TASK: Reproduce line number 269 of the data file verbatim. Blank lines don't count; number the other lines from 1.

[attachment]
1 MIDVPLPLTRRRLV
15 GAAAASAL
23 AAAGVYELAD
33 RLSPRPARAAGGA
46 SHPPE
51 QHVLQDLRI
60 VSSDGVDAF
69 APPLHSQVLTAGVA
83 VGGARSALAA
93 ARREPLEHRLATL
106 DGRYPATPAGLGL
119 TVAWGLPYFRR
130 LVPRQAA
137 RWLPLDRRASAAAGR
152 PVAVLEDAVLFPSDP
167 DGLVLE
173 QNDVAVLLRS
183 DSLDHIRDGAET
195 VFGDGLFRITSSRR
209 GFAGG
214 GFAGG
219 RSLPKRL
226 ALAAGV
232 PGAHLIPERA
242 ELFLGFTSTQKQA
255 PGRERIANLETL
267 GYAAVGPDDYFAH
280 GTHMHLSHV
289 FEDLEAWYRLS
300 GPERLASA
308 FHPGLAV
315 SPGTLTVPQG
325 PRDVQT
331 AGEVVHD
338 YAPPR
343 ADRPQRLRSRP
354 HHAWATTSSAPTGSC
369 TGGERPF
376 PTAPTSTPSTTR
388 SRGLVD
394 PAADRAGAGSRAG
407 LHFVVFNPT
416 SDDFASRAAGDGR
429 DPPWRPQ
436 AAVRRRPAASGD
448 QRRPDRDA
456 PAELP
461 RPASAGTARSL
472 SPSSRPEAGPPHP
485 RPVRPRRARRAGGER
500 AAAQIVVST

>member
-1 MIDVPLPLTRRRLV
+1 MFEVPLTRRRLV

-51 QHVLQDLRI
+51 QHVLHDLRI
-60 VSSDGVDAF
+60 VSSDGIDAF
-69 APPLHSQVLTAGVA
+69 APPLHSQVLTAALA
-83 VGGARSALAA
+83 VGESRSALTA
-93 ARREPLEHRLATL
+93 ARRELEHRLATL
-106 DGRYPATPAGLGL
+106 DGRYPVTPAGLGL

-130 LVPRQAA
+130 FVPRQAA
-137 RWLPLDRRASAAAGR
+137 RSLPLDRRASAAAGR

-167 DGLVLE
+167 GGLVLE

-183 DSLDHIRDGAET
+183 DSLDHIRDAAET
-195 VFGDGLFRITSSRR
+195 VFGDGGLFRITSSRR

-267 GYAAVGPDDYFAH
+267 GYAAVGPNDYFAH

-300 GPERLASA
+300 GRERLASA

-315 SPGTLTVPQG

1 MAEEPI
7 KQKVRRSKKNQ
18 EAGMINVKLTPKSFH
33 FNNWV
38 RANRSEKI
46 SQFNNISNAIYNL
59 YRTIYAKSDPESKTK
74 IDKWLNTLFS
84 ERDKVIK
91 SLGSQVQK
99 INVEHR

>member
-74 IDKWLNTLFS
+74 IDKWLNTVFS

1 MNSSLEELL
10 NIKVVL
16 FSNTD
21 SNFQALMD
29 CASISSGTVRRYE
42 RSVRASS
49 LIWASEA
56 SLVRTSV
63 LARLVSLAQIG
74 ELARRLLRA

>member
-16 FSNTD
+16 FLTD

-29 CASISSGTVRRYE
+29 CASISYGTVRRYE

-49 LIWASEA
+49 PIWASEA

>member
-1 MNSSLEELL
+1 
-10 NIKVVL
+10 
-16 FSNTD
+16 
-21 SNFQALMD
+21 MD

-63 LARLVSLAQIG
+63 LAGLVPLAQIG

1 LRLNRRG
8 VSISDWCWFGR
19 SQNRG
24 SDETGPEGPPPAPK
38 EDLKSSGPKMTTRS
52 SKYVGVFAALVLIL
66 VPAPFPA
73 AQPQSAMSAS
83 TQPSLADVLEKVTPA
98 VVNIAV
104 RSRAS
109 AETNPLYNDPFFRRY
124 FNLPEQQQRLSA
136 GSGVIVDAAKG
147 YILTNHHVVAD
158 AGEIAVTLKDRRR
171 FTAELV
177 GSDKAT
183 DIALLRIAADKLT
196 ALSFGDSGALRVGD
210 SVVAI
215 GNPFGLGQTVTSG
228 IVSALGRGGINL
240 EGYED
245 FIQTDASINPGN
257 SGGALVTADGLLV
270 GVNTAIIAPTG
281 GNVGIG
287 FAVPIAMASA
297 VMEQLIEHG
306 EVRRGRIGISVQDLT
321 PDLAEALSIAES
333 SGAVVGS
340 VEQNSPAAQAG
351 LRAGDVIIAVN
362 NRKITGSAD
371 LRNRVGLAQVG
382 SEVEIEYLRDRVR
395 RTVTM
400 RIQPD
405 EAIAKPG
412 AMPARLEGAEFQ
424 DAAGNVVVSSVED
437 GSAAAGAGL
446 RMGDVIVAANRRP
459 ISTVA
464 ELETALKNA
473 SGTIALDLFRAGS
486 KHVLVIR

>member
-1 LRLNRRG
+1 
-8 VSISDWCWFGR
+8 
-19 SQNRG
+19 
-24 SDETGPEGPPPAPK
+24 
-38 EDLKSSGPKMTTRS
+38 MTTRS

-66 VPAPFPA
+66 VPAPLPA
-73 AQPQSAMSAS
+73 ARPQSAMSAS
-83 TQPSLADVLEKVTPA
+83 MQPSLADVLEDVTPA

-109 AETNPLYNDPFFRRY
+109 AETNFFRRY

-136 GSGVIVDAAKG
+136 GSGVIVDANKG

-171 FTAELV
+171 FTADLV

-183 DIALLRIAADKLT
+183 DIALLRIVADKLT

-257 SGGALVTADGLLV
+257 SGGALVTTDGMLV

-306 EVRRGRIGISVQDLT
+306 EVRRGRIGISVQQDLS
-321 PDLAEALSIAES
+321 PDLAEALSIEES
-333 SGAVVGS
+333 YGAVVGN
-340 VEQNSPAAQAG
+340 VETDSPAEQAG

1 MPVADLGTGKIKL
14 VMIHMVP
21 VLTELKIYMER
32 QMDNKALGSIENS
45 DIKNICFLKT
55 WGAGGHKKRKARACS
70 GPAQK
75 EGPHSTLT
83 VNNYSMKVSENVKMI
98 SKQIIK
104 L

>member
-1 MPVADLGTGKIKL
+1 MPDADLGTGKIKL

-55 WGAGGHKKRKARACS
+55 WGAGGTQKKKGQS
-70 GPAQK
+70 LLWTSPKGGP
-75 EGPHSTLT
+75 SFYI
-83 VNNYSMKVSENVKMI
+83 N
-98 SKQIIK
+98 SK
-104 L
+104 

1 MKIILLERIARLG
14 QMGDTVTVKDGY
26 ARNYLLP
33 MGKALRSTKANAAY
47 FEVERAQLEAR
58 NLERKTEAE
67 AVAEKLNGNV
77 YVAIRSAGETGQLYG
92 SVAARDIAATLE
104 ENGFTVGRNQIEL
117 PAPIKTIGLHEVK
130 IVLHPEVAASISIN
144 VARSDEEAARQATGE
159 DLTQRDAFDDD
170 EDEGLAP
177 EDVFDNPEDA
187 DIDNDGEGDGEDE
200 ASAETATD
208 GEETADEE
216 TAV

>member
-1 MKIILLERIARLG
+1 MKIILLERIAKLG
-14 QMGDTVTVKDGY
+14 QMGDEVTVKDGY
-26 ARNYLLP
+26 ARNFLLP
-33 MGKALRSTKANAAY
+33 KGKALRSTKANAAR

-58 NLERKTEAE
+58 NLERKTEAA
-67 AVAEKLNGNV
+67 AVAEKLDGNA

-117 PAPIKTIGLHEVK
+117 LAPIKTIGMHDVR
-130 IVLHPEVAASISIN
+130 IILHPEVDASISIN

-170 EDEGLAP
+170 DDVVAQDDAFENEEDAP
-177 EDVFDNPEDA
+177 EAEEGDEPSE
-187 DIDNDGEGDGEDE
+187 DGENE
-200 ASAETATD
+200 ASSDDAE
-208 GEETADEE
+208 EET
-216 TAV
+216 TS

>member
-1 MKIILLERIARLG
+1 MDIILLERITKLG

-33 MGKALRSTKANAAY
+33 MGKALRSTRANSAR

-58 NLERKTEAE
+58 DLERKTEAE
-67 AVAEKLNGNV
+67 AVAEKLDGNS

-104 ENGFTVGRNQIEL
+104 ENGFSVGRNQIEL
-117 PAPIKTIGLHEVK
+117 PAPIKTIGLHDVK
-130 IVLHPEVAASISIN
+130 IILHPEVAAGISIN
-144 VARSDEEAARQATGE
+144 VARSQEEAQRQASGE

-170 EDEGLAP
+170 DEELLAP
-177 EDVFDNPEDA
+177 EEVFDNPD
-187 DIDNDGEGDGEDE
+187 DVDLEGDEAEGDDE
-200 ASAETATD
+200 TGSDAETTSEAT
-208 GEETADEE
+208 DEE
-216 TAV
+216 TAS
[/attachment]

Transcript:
-130 IVLHPEVAASISIN